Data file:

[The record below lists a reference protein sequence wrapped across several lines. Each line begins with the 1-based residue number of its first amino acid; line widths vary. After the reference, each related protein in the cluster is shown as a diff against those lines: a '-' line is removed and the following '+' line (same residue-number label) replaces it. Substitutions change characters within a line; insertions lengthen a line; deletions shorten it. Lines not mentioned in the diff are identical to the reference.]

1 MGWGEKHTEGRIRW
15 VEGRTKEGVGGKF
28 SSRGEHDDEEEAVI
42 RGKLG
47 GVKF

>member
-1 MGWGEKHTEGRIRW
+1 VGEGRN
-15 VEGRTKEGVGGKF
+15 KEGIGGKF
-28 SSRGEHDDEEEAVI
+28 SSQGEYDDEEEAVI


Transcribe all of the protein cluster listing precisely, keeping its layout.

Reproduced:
[The record below lists a reference protein sequence wrapped across several lines. Each line begins with the 1-based residue number of its first amino acid; line widths vary. After the reference, each related protein in the cluster is shown as a diff against those lines: a '-' line is removed and the following '+' line (same residue-number label) replaces it. Substitutions change characters within a line; insertions lengthen a line; deletions shorten it. Lines not mentioned in the diff are identical to the reference.]

1 MGWGEKHTEGRIRW
15 VEGRTKEGVGGKF
28 SSRGEHDDEEEAVI
42 RGKLG
47 GVKF

>member
-1 MGWGEKHTEGRIRW
+1 VGEGRN
-15 VEGRTKEGVGGKF
+15 KEGIGGKF
-28 SSRGEHDDEEEAVI
+28 SSQGEYDDEEEAVI